Boom Supersonic, the aerospace startup that will be manufacturing its carbon neutral jet in the Triad, will purchase 5 million gallons of sustainable aviation fuel per year from Dimensional Energy. But many questions about the fuel itself remain among some industry experts. 

The contract is one part of the company’s net zero carbon commitment in the manufacturing of its supersonic airliner, Overture. One of the challenges for sustainable aviation fuel (or SAF) is supply — it accounts for less than one tenth of one percent of global fuels. 

Boom Vice President of Sustainability Ben Murphy says that while the industry is still far away from seeing SAF scaled to full deployment, the landscape is changing.

"We’re seeing huge commitments from airlines and aircraft manufacturers, and so we really expect to see supply catch up to meet demand over the next 10 to 15 years," says Murphy. "And we really expect to see SAF being truly ubiquitous in the 2035 to 2040 timeframe when Overture’s fully operational."

In addition to its relative scarcity, SAF costs up to five times as much as fossil jet fuel. Murphy says the demand for SAF did not begin ticking up until 2020, and he’s confident that in time supply will catch up to demand and lead to price drops.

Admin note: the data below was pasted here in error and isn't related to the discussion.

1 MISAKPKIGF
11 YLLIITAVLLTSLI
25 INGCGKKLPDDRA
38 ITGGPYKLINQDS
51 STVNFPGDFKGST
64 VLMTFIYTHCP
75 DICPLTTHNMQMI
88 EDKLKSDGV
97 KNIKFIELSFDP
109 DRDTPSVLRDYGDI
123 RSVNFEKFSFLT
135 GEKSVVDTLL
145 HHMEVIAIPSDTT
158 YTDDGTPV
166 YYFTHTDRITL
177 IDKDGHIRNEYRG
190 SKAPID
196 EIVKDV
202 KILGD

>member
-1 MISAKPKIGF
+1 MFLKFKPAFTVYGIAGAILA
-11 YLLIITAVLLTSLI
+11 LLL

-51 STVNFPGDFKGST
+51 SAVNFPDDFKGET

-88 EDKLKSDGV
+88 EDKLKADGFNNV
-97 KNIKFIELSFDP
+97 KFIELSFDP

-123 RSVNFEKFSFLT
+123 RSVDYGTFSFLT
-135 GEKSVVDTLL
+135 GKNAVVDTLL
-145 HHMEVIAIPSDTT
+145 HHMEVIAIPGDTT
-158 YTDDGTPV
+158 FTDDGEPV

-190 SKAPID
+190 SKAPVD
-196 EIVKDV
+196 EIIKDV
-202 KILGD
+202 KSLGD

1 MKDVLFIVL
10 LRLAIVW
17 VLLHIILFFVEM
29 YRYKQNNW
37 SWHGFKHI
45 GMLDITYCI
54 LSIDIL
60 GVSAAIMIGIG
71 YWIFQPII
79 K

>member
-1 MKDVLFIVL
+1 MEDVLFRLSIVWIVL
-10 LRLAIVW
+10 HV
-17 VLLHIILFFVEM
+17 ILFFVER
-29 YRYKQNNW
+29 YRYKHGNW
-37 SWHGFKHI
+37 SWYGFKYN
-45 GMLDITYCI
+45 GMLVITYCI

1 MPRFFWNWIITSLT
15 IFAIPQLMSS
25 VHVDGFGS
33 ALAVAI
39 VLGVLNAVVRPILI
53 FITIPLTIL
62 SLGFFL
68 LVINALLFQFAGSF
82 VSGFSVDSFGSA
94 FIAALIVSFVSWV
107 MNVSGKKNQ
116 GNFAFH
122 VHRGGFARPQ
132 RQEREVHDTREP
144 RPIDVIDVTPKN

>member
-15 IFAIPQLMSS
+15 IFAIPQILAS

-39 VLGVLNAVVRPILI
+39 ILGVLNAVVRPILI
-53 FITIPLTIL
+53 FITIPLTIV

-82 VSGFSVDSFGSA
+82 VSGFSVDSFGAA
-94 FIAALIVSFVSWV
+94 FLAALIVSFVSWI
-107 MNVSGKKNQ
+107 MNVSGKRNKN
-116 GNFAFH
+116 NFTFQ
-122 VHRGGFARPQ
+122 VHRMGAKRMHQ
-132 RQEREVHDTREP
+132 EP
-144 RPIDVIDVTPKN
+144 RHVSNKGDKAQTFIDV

International Council on Clean Transportation Program Director Dan Rutherford is less optimistic about the economics of sustainable supersonic aviation, and — referencing a 2022 MIT study that he led — he questions the environmental impacts of SAF as well.

"If you take a sustainable aviation fuel, and you burn it in a supersonic aircraft that operates at a very high altitude, typically somewhere between 50,000 and 55,000 feet, you can actually have climate disbenefits," says Rutherford.

He says these impacts are due to the compositions of the fuels themselves. To that point, Boom’s Ben Murphy says SAF is an emerging science with nine different approved production methods currently in operation.

"One of the other key impacts that that MIT study omits is the benefits of contrail reductions," he says. "So, when you’re flying at the altitudes that we expect to cruise at, the air is actually too dry for contrails to form, and contrails are a significant factor in climate change."

According to its press release, in 2021 Boom achieved carbon neutrality through a combination of carbon credits and reduction initiatives. 



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